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Management strategies for an input controlled fishery based on the capture of short-lived tropical species: the example of Australia’s Northern Prawn Fishery

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Dichmont, CM (2006) Management strategies for an input controlled fishery based on the capture of short-lived tropical species: the example of Australia’s Northern Prawn Fishery. PhD thesis, University of Tasmania.

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Abstract

The NPF is one of the Australian Commonwealth’s most valuable fisheries. The species groups targeted include tiger, banana and endeavour prawns. The fishery is managed using input controls and, from 2001 until 2004 (the period which spans this study), the agreed target was for the level of fishing effort expended to lead to a 70% chance (or greater) that the spawning stock size of tiger prawns was at or above that corresponding to Maximum Sustainable Yield, SMSY. A key issue in the management of this fishery is that the efficiency of fishing effort is continually increasing so that past effort reductions have been fully offset by improved efficiencies. In fact, some past effort reductions did not actually lead to a real reduction in effective effort. As a consequence of this, there was no recovery in the size of the tiger prawn resource but rather, in some years, a decline, until a major effort reduction program was implemented in 2001.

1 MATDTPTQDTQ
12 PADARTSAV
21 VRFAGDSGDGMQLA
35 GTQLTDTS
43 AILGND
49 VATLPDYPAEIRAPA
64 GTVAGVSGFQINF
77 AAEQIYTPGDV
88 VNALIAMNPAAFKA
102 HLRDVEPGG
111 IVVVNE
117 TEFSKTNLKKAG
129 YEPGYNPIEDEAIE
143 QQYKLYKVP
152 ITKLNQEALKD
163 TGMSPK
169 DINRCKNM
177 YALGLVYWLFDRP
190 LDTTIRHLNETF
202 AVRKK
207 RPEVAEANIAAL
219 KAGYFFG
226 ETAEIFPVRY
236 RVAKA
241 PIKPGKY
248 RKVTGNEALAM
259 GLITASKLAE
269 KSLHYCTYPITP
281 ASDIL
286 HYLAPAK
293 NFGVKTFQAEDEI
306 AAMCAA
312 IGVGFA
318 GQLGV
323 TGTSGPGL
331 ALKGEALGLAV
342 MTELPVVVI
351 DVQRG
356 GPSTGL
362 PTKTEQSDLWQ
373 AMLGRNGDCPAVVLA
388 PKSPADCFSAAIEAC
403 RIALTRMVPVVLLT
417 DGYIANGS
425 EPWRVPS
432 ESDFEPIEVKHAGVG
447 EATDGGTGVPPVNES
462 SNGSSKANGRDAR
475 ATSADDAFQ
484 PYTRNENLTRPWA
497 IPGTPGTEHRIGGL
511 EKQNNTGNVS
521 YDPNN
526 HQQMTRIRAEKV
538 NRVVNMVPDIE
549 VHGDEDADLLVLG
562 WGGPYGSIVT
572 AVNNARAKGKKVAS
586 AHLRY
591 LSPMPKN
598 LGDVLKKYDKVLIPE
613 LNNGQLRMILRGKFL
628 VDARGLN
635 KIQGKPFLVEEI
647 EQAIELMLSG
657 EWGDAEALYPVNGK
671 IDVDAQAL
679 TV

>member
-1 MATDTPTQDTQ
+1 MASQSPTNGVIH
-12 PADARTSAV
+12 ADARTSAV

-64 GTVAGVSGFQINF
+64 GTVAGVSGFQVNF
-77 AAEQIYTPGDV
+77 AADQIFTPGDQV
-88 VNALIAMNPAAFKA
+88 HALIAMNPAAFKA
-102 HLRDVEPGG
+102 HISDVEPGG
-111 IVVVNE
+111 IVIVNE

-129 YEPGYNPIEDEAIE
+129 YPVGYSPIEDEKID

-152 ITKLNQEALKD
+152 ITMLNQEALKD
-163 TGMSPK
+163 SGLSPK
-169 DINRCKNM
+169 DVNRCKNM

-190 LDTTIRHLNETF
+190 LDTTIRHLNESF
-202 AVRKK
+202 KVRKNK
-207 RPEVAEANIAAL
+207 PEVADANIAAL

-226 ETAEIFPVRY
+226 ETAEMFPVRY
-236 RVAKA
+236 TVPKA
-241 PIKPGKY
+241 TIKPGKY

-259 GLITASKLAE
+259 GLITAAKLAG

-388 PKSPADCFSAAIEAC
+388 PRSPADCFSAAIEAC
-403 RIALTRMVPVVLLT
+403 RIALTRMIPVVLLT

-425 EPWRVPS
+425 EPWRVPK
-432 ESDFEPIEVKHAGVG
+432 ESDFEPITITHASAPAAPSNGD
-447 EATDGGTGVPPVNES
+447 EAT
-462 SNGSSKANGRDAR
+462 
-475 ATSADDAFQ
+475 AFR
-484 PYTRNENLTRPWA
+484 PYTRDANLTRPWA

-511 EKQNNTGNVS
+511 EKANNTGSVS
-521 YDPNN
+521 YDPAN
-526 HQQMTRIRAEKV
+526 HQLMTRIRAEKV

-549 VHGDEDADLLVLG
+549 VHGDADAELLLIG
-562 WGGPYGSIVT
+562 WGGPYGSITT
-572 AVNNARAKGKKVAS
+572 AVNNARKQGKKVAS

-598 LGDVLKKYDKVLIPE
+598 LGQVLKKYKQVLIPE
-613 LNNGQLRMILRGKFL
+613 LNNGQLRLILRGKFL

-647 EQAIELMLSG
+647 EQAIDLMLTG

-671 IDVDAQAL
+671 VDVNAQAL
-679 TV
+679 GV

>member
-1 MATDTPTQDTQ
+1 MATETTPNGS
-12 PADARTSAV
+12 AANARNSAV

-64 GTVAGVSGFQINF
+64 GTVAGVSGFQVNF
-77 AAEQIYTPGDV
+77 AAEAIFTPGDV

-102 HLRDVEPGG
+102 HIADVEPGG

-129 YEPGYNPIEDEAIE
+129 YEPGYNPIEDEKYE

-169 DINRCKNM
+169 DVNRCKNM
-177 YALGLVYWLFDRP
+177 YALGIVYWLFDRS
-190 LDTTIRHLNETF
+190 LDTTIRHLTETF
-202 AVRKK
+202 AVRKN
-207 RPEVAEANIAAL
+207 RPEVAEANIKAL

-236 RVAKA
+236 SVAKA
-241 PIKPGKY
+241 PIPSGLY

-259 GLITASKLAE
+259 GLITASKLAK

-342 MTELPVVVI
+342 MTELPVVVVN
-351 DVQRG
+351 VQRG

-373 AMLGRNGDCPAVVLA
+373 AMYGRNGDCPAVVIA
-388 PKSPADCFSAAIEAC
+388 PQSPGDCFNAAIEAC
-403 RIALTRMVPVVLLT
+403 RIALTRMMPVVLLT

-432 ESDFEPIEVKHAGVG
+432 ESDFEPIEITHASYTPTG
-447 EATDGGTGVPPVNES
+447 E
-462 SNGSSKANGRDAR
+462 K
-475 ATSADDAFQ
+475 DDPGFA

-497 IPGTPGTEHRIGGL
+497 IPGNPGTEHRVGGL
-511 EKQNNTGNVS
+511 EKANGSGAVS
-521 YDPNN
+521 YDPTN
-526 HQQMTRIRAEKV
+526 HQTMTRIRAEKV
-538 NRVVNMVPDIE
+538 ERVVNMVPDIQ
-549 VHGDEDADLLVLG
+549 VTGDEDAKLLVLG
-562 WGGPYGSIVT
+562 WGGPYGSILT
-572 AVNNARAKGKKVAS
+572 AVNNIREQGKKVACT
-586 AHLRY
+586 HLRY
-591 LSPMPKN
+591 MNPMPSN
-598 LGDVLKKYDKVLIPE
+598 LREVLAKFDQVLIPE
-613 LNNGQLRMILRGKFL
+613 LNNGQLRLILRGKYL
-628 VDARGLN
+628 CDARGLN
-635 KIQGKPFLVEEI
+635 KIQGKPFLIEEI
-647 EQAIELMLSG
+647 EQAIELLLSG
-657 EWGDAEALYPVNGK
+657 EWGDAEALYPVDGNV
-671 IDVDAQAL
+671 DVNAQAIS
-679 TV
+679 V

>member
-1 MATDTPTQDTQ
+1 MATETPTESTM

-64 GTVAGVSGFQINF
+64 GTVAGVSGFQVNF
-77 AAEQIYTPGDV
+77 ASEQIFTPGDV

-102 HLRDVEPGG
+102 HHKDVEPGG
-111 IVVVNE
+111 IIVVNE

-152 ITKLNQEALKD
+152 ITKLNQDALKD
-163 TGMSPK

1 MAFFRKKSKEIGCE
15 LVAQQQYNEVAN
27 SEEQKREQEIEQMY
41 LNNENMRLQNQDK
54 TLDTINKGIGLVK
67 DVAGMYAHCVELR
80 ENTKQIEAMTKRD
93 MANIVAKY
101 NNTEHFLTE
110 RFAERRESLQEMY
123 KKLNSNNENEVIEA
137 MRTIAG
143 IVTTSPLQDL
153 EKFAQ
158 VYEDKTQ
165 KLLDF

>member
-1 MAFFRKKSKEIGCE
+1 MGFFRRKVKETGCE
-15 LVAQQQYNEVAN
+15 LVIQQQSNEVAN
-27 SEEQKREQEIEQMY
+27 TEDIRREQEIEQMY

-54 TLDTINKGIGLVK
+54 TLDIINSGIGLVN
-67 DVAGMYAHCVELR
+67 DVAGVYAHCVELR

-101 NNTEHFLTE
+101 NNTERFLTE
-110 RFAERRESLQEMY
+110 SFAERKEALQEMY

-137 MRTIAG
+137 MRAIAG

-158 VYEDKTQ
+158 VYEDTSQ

Item Type: Thesis (PhD)
Date Deposited: 31 Mar 2008 04:20
Last Modified: 17 Aug 2012 03:04
URI: http://eprints.utas.edu.au/id/eprint/3635
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